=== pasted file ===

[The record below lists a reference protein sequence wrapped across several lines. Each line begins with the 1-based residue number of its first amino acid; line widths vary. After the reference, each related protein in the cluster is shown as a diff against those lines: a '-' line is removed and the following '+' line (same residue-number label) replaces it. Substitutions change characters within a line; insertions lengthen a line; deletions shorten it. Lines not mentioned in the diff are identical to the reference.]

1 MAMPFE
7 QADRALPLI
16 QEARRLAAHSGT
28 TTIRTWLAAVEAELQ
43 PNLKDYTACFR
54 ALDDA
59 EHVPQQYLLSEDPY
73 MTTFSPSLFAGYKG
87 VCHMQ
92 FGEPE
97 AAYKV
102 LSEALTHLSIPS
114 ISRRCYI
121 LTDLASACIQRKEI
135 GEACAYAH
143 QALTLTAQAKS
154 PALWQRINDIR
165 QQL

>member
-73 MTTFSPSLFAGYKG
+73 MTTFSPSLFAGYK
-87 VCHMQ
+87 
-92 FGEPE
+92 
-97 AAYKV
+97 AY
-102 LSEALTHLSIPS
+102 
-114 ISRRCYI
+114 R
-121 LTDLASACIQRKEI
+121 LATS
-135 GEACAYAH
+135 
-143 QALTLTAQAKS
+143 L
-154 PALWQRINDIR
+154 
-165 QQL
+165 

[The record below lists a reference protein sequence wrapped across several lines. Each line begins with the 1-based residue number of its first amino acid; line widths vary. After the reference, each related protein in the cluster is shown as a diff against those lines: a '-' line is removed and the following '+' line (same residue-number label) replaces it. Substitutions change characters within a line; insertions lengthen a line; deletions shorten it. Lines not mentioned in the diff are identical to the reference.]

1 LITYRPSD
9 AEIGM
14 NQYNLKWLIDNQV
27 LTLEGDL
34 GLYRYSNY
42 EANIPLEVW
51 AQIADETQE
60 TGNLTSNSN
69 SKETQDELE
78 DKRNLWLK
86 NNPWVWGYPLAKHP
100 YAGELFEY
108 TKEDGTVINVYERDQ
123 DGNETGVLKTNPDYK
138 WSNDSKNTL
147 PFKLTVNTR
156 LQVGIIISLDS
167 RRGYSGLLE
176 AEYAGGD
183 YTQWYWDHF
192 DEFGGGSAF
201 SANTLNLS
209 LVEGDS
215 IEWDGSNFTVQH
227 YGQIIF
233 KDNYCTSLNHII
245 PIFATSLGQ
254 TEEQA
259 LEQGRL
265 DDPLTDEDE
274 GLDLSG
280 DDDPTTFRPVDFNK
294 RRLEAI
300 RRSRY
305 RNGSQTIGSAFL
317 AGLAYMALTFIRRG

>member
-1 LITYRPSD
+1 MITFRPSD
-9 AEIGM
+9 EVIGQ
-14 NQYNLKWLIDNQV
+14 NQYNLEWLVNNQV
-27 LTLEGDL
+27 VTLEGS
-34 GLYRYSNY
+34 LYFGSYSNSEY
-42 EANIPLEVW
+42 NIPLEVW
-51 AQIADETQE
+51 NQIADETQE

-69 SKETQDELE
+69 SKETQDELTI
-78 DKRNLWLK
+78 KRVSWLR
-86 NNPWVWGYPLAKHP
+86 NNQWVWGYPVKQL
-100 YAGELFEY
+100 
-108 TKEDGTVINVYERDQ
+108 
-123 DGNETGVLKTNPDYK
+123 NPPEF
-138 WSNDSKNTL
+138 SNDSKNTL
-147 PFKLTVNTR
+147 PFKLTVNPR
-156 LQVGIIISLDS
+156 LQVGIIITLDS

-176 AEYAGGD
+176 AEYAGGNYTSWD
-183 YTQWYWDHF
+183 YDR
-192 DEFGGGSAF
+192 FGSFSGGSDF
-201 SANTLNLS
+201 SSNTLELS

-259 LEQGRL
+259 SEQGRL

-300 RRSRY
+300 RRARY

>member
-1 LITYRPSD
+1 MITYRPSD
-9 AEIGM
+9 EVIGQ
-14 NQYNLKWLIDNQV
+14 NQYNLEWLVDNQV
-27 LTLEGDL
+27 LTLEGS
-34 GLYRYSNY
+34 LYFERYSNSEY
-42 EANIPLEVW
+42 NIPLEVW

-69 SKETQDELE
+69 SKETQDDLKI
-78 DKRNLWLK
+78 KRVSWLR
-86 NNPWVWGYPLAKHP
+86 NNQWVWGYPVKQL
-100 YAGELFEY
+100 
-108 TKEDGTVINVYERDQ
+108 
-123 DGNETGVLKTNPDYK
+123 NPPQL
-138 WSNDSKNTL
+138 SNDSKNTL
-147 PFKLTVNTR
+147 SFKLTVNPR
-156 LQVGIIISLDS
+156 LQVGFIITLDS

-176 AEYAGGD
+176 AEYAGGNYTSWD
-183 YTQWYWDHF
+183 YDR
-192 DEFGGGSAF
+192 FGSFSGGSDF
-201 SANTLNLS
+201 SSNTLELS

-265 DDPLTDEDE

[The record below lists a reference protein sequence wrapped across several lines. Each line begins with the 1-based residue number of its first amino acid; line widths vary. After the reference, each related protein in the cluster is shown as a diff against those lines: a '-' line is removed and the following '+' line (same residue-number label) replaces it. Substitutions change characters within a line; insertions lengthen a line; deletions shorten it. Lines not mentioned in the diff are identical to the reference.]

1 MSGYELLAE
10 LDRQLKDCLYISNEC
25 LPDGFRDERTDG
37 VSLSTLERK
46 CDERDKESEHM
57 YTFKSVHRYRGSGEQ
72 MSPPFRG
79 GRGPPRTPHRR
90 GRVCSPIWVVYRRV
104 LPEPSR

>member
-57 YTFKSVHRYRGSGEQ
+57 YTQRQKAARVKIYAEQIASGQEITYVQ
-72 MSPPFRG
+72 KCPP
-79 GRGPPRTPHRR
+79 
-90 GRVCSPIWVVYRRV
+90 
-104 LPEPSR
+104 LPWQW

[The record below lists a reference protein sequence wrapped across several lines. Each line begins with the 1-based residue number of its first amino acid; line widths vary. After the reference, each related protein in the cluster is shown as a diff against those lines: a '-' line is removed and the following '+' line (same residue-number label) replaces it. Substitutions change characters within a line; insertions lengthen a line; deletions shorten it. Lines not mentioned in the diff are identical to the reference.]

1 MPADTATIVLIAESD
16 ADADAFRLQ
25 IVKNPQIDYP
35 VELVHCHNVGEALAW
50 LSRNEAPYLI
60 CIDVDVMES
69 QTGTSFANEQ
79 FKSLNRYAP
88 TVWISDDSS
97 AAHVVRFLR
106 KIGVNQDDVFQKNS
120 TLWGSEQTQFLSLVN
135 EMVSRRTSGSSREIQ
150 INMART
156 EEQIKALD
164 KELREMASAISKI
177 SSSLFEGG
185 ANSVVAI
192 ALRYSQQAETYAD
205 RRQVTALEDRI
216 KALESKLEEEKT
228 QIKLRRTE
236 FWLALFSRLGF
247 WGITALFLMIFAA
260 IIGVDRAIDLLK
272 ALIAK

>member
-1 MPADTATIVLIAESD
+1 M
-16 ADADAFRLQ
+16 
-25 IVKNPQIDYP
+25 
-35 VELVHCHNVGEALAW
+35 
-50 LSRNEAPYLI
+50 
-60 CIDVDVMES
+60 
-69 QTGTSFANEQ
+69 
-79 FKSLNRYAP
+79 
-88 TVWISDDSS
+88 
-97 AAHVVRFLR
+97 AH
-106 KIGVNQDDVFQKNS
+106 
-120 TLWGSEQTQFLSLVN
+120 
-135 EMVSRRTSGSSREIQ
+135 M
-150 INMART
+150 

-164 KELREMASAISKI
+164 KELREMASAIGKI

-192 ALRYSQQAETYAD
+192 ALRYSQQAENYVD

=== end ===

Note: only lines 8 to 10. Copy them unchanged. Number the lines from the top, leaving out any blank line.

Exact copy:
59 EHVPQQYLLSEDPY
73 MTTFSPSLFAGYKG
87 VCHMQ